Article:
3. The Day of the Pentecost doesn’t happen until 50 days later, 10 days after Jesus ascended into heaven (Acts 1 and 2)
So how in the world would they be able to go to Galilee? This is why a trip to Galilee is never mentioned. It never happened according to Luke. Even without looking at the three facts above, you would have to be lying to yourself to think that these verses aren’t explicitly telling you that they stayed in Jerusalem the whole time only to then travel “as far as” Bethany to see him ascend there. It’s only in attempt to reconcile Luke with Matthew that one has reason to use the terrible excuse of, “He just didn’t mention the trip to Galilee.”
This is worth recapping one final time: in Matthew’s account the disciples are instructed to leave Jerusalem and go to Galilee, where they’ll meet up with Jesus for the first time since his resurrection. They do so, and meet him there, where he gives his final instructions to them. In Luke’s account, they are instructed – quite explicitly – not to leave Jerusalem until they “receive the power from on high” (i.e. the Holy Spirit, who was to come to them 50 days later on the Day of the Pentecost, in Acts 2). And so, they only go “as far as” Bethany where Jesus then gives them his final instructions before ascending into heaven. The case rests: did they leave Jerusalem right away to Galilee (Matthew) or not at all (Luke)?
Other events that only occur in one of the Gospels on the Resurrection:
- The Roman soldiers guarding the tomb only occur in Matthew 27:62
- The Angel causing an earthquake and rolling away the tomb only occur in Matthew 28:2
- Jesus appears to the disciples twice only in John, first in 20:19 then again eight days later in 20:26
- Jesus appears at the sea of Tiberias only in John 21:1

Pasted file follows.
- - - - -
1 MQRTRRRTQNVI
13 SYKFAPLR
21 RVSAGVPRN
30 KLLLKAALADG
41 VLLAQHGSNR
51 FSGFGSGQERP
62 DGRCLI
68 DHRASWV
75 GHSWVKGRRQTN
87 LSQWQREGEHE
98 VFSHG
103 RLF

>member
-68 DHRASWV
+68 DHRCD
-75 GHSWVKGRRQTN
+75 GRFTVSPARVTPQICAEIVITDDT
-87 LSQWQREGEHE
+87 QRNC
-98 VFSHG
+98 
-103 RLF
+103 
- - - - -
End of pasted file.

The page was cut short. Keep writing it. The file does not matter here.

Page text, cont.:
- The disciples go out into the world to preach only in Mark 16:20
Below is a table which lays out what each gospel says happened following Jesus’ death. If you compare them side by side according to each event, you’ll see clear contradictions, the best of which are outlined in red (i.e. those which conflict with one another). For a simpler analysis of how the author’s of the gospels give discrepant resurrection traditions, click here to read my discussion of the two most divided gospels, Matthew and Luke.
|Gospel||Who went to Jesus’ tomb?||How was the tomb opened?||Who did they find there?||What were they told?|
|John||Mary Magdalene the first time, bringing Simon Peter and the “other” disciple with her the second time (20:1-3)||It had already been rolled away (20:1)||She saw no one the first time, but then after Simon Peter and the other disciple left, two angels appeared to her inside the temple, sitting on the stone bed (20:12)||She was to tell the disciples that he has risen (20:17)|
|Matthew||Mary Magdalene and another Mary (28:1)||It was rolled away by an angel after a violent earthquake upon the women’s arrival (28:2)||An angel sitting on top of the stone (28:5)||To tell the disciples to “go to Galilee,” where Jesus will meet them (28:7)|
|Mark||Mary Magdalene, Mary the mother of James, and Salome (16:1)||It had already been rolled away (16:4)||One young man in a “white robe” sitting on the stone bed (16:5)||To tell the disciples to “go to Galilee,” where Jesus will meet them (16:7)|
|Luke||Women who had accompanied Jesus from Galilee to Jerusalem – possibly Mary Magdalene, Joanna, Mary the mother of James, and “other women” (23:55)||It had already been rolled away (24:2)||Two men in bright clothes appeared standing beside them (24:4)||Remember what Jesus had told them “while he was in Galilee,” that he had to die and rise again (24:7)|
|Gospel||Then do the women…||If they tell someone, who do they tell?||What were those told do in response?||How does Jesus appear to the disciples?|
|John||Mary tells disciples what she had seen and heard (20:18)||The disciples (20:18)||Nothing, since Jesus soon appears||He appears the same day that evening “where the disciples were assembled for fear of the Jews” (20:19)|
|Matthew||Tell what happened (28:8)||The eleven disciples (28:8)||Depart to Galilee (28:16)||On a mountain in Galilee (28:17)|
|Mark||*Not tell anyone (16:8).In the next verse, Jesus appears to Mary, who then does tell the disciples (16:9)||*No one [The disciples]||*They were not told [Do not believe her] (16:11)||*He doesn’t.[He appeared to two of them as they were walking “into the country.” They then told the remainder disciples but again they didn’t believe. Jesus then appeared to all 11 during a meal] (16:12-14)|
|Luke||Tell what happened (24:8)||The eleven disciples and other people (24:8)||Do not believe the women because it seems to be “an idle tale” (24:11)||In Jerusalem (24:33-36). He then took them out to Bethany where he blessed them and lifted up to heaven (24:50-51)|
I have always found these conflicts impossible to reconcile. The so called ” harmony of the Gospels” always seemed like such a stretch of plausibility with circular reasoning employed.